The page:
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Korean Broadcasters Choose ATSC for DTV

South Korean broadcasters have agreed to use the U.S. ATSC standard for digital TV. Although the Ministry of Information and Communication announced in 1997 that Korea had chosen the ATSC standard (See the December 1997 RF Current), the decision was opposed by broadcasters, the Korean Broadcasting Engineers Technicians Association, the Union of Media Workers and others who favored the DVB-T standard. Although some ATSC DTV facilities were constructed in metropolitan areas, broadcasting was limited to 13 hours per week. The start of broadcasting in rural areas was delayed when broadcasters KBS and MBC refused to conduct government performance tests for their DTV facilities. At the "Four Person Digital TV Comparison Trial Committee" meeting on July 8, an agreement was reached in which ATSC would be used for fixed reception and DVB-H and T-DMB standards would be used broadcasts designed for mobile and cell phone reception. Factors leading to the agreement included improvements in ATSC technology and the "social and economic costs" of switching transmission methods.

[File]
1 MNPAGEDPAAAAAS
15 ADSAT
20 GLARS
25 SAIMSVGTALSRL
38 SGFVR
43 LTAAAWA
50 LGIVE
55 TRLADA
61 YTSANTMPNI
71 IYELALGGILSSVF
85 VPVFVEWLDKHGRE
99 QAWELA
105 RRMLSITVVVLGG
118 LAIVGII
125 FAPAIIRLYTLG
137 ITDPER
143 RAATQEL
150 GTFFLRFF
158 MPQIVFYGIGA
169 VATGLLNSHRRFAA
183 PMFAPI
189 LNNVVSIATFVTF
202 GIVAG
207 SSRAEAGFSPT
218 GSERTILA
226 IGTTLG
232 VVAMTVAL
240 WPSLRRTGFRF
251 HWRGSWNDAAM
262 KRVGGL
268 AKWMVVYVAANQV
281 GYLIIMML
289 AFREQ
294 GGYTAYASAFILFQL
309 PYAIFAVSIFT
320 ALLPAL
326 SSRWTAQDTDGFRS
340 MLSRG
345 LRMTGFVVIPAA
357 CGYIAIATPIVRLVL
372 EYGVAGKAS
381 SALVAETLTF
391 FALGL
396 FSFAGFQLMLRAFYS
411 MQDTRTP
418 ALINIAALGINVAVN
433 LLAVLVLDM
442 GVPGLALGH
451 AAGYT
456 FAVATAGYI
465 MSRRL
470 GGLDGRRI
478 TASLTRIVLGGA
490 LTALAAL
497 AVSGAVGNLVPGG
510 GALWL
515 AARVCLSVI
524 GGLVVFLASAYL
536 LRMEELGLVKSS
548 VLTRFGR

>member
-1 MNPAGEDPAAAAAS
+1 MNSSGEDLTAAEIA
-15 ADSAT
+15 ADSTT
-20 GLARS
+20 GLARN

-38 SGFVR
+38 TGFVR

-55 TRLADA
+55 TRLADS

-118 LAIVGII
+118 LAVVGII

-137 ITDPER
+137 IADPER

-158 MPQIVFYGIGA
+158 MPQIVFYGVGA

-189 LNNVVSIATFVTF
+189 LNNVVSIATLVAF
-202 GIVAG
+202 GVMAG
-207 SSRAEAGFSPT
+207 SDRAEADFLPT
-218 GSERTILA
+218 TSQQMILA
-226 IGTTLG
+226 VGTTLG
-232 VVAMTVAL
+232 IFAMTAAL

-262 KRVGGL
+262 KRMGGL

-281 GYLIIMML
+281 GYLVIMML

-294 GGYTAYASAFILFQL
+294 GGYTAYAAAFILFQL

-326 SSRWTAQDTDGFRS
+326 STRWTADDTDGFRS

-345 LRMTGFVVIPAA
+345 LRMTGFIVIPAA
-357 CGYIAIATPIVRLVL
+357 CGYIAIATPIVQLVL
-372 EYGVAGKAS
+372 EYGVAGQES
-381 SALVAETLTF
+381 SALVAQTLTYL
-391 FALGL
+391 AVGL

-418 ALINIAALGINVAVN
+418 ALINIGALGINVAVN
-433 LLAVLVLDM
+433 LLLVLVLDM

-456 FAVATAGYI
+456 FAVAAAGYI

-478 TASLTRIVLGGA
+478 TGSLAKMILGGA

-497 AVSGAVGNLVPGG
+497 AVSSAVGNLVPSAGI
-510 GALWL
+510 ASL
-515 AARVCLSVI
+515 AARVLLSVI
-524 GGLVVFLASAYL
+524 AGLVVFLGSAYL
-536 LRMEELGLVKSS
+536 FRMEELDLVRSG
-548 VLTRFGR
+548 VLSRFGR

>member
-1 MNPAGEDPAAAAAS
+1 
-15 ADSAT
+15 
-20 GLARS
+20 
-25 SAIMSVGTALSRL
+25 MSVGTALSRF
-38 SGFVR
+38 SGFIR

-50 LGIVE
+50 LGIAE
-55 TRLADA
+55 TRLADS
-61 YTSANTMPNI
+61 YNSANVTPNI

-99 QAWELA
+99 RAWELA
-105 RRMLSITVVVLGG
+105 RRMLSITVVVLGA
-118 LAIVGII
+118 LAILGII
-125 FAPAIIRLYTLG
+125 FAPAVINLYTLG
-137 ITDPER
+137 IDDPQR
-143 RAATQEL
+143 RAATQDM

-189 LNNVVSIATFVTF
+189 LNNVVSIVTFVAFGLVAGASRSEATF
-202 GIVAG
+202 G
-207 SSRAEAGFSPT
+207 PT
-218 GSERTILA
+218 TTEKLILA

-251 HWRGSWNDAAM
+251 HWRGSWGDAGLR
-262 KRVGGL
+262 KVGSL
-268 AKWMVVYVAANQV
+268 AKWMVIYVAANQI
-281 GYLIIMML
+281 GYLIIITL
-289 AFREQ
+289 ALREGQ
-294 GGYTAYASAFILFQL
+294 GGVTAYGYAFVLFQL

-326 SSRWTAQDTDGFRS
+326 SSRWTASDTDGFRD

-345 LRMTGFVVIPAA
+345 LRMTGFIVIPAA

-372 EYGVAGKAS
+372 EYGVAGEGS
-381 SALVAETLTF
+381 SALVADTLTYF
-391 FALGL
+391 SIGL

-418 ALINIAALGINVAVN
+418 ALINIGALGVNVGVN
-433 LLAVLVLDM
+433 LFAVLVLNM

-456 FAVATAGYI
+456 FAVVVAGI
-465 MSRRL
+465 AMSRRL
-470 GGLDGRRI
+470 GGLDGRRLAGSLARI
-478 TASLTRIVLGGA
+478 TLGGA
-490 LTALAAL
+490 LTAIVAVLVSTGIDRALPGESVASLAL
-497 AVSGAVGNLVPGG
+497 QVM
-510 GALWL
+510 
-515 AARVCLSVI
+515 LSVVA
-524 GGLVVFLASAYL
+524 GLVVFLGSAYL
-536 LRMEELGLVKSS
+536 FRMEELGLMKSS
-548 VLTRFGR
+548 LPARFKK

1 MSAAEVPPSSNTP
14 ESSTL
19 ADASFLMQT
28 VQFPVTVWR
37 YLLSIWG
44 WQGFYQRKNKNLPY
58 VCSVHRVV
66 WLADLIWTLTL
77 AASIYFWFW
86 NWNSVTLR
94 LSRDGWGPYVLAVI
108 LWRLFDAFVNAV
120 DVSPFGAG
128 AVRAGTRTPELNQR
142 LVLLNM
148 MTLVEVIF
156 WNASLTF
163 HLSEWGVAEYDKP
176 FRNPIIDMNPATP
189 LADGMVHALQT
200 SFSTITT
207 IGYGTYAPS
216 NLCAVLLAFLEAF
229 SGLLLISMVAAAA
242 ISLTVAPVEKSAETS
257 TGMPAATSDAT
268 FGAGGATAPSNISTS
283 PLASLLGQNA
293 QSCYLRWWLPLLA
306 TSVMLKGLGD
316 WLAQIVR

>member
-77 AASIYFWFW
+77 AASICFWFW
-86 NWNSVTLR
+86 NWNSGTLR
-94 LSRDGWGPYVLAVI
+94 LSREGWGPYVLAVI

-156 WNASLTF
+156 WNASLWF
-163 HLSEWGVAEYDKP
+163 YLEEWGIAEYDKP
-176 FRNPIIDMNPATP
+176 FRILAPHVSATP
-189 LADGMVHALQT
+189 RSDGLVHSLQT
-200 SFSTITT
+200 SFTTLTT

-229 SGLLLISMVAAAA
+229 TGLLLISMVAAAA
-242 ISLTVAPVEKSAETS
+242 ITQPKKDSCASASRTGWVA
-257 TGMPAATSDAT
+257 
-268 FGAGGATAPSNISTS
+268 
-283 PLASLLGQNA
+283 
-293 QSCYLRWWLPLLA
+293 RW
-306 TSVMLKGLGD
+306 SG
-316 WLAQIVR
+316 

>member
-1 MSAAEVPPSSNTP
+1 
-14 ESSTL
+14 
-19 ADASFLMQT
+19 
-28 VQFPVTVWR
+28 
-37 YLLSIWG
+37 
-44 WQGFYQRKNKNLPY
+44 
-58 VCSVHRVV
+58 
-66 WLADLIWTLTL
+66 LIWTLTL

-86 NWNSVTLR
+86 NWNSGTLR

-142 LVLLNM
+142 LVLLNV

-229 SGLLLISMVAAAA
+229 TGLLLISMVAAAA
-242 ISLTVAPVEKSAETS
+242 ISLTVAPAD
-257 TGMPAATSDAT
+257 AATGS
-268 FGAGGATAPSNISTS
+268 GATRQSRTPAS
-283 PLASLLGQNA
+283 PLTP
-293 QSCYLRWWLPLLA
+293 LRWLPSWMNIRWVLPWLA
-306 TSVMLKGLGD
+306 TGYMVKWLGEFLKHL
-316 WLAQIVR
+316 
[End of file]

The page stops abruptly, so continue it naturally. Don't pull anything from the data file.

Donga.com in an article U.S. Standard Chosen for Digital Broadcasting by Tae-Han-Kim said the Information Ministry expected 80 percent of the people to have access to digital broadcasting by year's end with five major metropolitan cities beginning digital broadcasting before the start of the Athens Olympics. The article quoted Nah Bong-ha, head of the Telecommunications Satellite Division in the ministry, stating, "The conversion to digital broadcasting will be completed nationwide by the end of next year, and analogue TV broadcasting will stop altogether by around 2010."